Several residential squares with terraces of three storey houses were laid out around central gardens. An example is Portland Square, which was built between 1789 and 1820, and is now largely occupied by offices. In the 1830s, much of Queen Square was rebuilt following damage caused during the Bristol Riots, [Andrew Foyle, "Bristol", Pevsner Architectural Guides (2004) ISBN 0-300-10442-1] and to the north of the city, Kings Square. The most fashionable areas were at the top of the hill, as in wet weather the cesspits overflowed down the hill. Further development, though in a less formal manner, continued along the radial roads to Stokes Croft and Cheltenham, towards Horfield and in the St Phillips, Redcliffe and Bedminster areas.

Religious needs in the expanding city were met for several denominations with Redland Chapel [cite web | title=Redland Chapel | work=Images of England | url=http://www.imagesofengland.org.uk/search/details.aspx?id=380322 | accessdate=2006-07-09] and other Church of England buildings appearing, including Christ Church [cite web | title=Christ Church with St Ewen | work=Images of England | url=http://www.imagesofengland.org.uk/search/details.aspx?id=379018 | accessdate=2007-03-16] and St Werburghs. Whitefield's Tabernacle, Kingswood was the first methodist chapel [cite web | title=Whitfield's Tabernacle | work=Images of England | url=http://www.imagesofengland.org.uk/search/details.aspx?id=28737 | accessdate=2007-03-13] and a Quaker meeting house known as Quakers Friars was built in 1749. [cite web | title=Quaker meeting house, now registry office | work=Images of England | url=http://www.imagesofengland.org.uk/search/details.aspx?id=380238 | accessdate=2007-03-16]

Regency architecture (early 19th century)

The term Regency architecture refers primarily to buildings of the early 19th century, when George IV was still Prince Regent, and also to later buildings of the Victorian period which were designed in the same style. It follows closely on from the neo-classical Georgian style of architecture, adding an elegance and lightness of touch. Many buildings in the Regency style have a white painted stucco facade and an entryway to the main front door—usually coloured black—framed by two columns. Regency houses were typically built as terraces or crescents, often in a setting of trees and shrubs. Elegant wrought iron balconies and bow windows were also fashionable. An instigator of this style was John Nash, whose most notable work in Bristol is Blaise Hamlet, a complex of small cottages surrounding a green. It was built around 1811, for the retired employees of Quaker banker and philanthropist John Scandrett Harford, who owned Blaise Castle House. The cottages are now owned by the National Trust.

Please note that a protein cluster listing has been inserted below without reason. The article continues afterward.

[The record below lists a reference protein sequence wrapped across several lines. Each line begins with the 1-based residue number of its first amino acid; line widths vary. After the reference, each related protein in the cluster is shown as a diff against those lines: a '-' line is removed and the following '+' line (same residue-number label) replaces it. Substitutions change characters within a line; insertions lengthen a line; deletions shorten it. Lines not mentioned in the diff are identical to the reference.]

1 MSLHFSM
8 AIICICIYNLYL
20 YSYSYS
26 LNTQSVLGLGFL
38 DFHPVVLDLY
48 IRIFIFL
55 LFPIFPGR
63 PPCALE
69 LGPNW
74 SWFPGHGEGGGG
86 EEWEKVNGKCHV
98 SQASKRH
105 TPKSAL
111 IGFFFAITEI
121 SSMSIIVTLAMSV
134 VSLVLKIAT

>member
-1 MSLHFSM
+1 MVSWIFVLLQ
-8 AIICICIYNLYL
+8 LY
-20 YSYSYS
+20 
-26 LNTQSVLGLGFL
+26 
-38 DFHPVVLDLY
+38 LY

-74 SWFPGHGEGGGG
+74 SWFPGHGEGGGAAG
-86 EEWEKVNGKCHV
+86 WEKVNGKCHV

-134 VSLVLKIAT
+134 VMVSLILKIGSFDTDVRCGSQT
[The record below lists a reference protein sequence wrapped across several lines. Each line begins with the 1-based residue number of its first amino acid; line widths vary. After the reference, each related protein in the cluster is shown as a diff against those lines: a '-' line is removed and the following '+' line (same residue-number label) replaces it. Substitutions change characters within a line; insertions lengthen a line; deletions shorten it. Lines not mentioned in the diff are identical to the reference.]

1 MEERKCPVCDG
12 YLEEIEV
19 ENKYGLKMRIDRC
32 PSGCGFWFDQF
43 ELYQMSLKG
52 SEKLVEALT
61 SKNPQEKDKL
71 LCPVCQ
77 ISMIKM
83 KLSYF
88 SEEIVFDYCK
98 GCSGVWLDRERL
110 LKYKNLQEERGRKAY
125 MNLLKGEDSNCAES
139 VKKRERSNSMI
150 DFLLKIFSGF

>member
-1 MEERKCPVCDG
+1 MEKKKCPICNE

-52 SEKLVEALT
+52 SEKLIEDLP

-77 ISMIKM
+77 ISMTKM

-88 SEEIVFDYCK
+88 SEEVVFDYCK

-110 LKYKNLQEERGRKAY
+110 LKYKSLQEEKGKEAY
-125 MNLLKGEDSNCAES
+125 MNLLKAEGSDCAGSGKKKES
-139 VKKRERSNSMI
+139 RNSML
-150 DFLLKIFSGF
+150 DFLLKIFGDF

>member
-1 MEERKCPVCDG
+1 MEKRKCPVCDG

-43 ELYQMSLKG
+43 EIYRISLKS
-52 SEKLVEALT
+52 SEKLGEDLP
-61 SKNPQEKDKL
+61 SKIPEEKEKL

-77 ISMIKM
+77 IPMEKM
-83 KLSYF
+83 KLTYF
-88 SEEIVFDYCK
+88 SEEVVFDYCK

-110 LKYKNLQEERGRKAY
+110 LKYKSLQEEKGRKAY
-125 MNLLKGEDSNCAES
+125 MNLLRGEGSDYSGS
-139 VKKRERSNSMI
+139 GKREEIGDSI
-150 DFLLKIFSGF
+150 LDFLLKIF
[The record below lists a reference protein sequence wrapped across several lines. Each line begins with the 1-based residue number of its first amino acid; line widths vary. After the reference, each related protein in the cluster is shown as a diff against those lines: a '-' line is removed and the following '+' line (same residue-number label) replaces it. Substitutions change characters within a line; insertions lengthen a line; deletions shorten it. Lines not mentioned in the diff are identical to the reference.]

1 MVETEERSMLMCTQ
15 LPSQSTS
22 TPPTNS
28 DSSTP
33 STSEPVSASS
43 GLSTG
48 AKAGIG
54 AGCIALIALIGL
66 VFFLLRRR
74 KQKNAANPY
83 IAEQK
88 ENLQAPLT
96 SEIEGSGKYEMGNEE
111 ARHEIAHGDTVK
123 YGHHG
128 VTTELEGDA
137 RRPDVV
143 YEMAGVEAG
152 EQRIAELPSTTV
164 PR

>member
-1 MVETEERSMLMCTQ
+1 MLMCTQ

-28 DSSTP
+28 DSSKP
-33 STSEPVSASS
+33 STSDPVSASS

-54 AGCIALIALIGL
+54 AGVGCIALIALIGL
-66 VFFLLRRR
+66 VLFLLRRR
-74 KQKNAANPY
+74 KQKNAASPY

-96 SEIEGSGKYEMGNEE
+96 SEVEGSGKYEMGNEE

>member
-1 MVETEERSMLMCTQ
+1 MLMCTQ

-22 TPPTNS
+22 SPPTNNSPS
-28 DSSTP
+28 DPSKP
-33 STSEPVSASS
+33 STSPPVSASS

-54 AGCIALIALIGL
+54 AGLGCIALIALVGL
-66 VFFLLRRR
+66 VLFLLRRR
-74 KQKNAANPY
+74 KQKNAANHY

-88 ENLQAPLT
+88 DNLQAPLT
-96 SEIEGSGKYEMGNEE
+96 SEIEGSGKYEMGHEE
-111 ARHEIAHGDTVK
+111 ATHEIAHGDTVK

The Clifton and Cotham areas provide examples of the developments from the Georgian to the Regency style, with many fine terraces and villas facing the road, and at right angles to it. In the early 19th century, the romantic medieval gothic style appeared, partially as a backlash to the symmetry of Palladianism, and can be seen in buildings such as Bristol City Museum and Art Gallery, [cite web | title=City Museum and Art Gallery and attached front walls | work=Images of England | url=http://www.imagesofengland.org.uk/search/details.aspx?id=380277 | accessdate=2007-03-10] Royal West of England Academy, [cite web | title=Royal West of England Academy | work=Images of England | url=http://www.imagesofengland.org.uk/search/details.aspx?id=380286 | accessdate=2006-05-09] and The Victoria Rooms.cite web | title=Victoria Rooms and attached railings and gates | work=Images of England | url=http://www.imagesofengland.org.uk/search/details.aspx?id=380288 | accessdate=2007-03-23] St Mary on the Quay church was built between 1839 and 1843, by Richard Shackleton Pope, as a Catholic apostolic chapel for the Irvingite congregation: it is now a Roman Catholic church. [cite web | title=Church of St Mary-on-the-Quay | work=Images of England | url=http://www.imagesofengland.org.uk/search/details.aspx?id=379331 | accessdate=2007-03-16]

Victorian architecture (late 19th century)